Environment and migration scenarios occurs in response to sudden disasters and extreme environmental events such as soil erosion, deforestation, desertification, drought, floods, sea level rise, earthquakes, hurricanes etc. The climate in West Africa Sahel countries such as Gambia, Senegal, Mali, and Burkina Faso is characterised by seasonal changes with erratic rainfall pattern. The vegetation in the Sahel is mainly controlled by rainfall and research on climate change and climate variability in the region observed declining rainfall pattern. The declining in rainfall pattern has an impact of the vegetative cover because decrease in vegetation result in the decline of biodiversity, evapotranspiration, soil moisture, soil fertility and food supply for humans and animals.

Farming is the main source of income for most of the inhabitants of people West African Sahel and because of land degradation due to high climatic variability and fragile soil; West African Sahel becomes ecologically highly vulnerable region. Williams/ Balling (1995, cited Rasmussen 1999:152): defined “land degradation as reduction of biological productivity of dryland ecosystems, including rangeland pastures and rainfed and irrigated croplands as a result of an acceleration of certain natural processes’’ This may include a variety of processes such as loss of biodiversity, soil erosion by wind and water, depletion of soil nutrients, changes in the physical structure of the soil salinization and other (Rasmussen 1999). The actual degree of land degradation in Sahel West Africa remain unclear but studies done by both Hammer 2005 and Ustin et al, 2009, indicated the interaction among climate and human activities as causation to land degradation.

Debates about climate change induced migratory movements and its possible links to links to political instability and conflict such as Darfur Conflict along with the discussion on migration flows across the deadly Mediterranean Sea, frequently highlight the West African Sahel as a region of concern. There is growing evidence that shows changing and unsteady environmental conditions is leading to changing migration pattern in Sahel West Africa. However, environmental stressors is often not the major factor that causes people to move. Climate change produce environmental effects that exacerbate existing vulnerabilities and climate change research shows that West African Sahel regions such as Gambia, Senegal, Mali, Burkina Faso, Niger, Mauritania etc are the most affected by climate change. These areas are arid and semi- arid and with low erratic rainfall pattern which characterised the West African Monsoon and land degradation resulting from overgrazing, expansion of agricultural land and deforestation reduces agricultural productivity. With these natural hazards, migration can be one possible social response as adaptive mechanism as a mitigation to the risks of climate change and climate variability and uncertain agricultural production, a livelihood diversification strategy.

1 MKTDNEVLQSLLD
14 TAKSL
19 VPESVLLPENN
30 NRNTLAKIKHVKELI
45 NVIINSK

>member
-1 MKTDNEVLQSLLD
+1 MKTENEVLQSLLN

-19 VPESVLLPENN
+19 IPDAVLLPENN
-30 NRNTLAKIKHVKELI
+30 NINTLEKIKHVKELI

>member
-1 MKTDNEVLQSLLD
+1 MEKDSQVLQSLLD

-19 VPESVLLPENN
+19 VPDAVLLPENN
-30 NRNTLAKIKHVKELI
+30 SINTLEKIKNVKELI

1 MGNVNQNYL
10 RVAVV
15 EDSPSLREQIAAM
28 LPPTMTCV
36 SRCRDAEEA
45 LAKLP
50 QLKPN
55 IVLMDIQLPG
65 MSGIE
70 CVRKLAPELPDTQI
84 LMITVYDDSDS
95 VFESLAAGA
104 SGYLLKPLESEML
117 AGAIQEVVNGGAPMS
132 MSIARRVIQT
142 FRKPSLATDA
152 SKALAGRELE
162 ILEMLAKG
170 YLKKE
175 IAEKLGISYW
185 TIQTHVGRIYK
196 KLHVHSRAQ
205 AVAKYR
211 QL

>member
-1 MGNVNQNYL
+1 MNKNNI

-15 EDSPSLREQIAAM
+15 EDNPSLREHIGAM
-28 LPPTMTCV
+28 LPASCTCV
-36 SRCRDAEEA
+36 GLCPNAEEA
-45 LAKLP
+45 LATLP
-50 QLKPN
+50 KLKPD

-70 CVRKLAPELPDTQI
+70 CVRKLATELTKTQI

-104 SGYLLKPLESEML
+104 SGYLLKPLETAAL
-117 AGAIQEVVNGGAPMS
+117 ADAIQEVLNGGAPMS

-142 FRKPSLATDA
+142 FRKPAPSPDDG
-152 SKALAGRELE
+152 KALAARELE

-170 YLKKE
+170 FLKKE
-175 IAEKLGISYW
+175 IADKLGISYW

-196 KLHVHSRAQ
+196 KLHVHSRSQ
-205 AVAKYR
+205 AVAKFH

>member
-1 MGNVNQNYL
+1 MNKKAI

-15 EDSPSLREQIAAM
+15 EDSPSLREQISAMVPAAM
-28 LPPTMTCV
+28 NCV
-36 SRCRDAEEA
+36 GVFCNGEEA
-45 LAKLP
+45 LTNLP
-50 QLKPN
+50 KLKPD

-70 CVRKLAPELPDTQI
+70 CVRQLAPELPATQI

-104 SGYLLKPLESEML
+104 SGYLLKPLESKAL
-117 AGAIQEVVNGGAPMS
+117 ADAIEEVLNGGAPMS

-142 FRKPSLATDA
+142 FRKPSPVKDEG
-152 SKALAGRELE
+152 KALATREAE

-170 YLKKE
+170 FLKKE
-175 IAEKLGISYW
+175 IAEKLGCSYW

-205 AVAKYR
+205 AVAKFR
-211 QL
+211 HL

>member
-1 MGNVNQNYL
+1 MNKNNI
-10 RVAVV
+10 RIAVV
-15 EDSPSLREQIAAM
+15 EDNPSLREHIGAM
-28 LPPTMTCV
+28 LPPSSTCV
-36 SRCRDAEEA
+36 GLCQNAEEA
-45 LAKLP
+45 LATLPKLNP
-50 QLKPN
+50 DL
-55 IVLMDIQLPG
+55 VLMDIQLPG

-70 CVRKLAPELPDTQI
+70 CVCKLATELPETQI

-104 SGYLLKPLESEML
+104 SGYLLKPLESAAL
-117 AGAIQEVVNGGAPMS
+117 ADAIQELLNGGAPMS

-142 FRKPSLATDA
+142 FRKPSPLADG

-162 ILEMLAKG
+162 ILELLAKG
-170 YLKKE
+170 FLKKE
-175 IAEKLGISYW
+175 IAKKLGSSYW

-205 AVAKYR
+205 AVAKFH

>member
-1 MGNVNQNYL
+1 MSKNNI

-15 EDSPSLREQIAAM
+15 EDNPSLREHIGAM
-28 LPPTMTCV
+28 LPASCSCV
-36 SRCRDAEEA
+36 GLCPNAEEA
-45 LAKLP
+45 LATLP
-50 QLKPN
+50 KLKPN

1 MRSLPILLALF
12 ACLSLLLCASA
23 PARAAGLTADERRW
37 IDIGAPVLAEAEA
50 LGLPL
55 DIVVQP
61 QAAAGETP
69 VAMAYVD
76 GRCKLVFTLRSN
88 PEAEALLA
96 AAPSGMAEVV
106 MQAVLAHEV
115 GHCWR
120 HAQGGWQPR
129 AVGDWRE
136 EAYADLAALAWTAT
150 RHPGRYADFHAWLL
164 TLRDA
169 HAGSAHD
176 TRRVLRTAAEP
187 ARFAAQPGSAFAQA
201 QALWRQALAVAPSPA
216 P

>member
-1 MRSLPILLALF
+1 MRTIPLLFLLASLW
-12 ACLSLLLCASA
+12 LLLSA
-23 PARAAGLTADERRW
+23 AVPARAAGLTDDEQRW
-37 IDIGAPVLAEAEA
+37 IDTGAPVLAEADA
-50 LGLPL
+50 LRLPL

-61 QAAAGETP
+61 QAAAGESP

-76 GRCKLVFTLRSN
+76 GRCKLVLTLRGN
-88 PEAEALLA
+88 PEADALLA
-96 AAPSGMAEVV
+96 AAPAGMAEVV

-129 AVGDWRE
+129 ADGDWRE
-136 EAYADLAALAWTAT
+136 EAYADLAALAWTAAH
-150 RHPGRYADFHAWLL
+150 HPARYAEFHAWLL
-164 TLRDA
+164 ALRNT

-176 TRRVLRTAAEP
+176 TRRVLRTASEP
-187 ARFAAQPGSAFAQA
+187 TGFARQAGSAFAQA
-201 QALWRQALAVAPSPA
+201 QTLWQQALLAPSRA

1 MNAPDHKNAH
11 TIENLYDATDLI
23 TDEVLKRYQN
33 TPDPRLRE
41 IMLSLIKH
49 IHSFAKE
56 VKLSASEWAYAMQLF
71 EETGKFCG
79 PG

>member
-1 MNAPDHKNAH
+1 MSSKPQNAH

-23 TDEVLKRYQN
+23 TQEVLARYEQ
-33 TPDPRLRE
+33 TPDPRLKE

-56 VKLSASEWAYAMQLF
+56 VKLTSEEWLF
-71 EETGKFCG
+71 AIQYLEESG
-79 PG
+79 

Land degradation, climate change and migration in West Africa has lot of political implications to strengthen resilience and prevent security problems. There are lot of challenges posed by the link between climate change, desertification, land degradation, drought and migration in West Africa. In essence, there should be response at both National and Regional, policies that deal globally with profound causes of migration driven by climate change, desertification, land degradation and drought.

In conclusion, there is a strong correlation between Climate change and the trend and pattern of current migration in West Africa. It a moral and social responsibility for West African Governance to strengthen and consolidate the cooperation with International Organisation on issues pf environment-migration and the effect of land degradation and climate change on security matters. Climate change amplifies existing social, environmental, economic and political stresses and creates new ones. Its ‘multiplier effect’ will push some of the world’s poorest and most vulnerable people deeper into poverty, while strains on national and international governance are amplified and progress on development is obstructed. A large proportion of the planet’s population already lives in conditions where they are denied many basic human rights. Projections of climate change indicate that this will increase as food and water security decline, homes are damaged or destroyed by extreme weather events and more lives are threatened.